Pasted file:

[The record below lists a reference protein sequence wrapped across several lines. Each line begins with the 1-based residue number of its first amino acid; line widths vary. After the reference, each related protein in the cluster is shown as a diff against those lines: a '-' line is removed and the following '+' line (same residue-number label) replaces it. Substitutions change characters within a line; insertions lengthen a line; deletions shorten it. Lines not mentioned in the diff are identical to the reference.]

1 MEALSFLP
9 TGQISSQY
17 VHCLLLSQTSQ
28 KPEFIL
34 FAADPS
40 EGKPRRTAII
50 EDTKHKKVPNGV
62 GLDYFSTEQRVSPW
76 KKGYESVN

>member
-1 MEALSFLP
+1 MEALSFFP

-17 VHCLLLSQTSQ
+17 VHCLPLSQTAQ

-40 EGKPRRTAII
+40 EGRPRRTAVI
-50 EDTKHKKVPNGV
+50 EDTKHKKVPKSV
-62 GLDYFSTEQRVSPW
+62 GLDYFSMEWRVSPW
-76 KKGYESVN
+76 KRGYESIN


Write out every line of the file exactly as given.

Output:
[The record below lists a reference protein sequence wrapped across several lines. Each line begins with the 1-based residue number of its first amino acid; line widths vary. After the reference, each related protein in the cluster is shown as a diff against those lines: a '-' line is removed and the following '+' line (same residue-number label) replaces it. Substitutions change characters within a line; insertions lengthen a line; deletions shorten it. Lines not mentioned in the diff are identical to the reference.]

1 MEALSFLP
9 TGQISSQY
17 VHCLLLSQTSQ
28 KPEFIL
34 FAADPS
40 EGKPRRTAII
50 EDTKHKKVPNGV
62 GLDYFSTEQRVSPW
76 KKGYESVN

>member
-1 MEALSFLP
+1 MEALSFFP

-17 VHCLLLSQTSQ
+17 VHCLPLSQTAQ

-40 EGKPRRTAII
+40 EGRPRRTAVI
-50 EDTKHKKVPNGV
+50 EDTKHKKVPKSV
-62 GLDYFSTEQRVSPW
+62 GLDYFSMEWRVSPW
-76 KKGYESVN
+76 KRGYESIN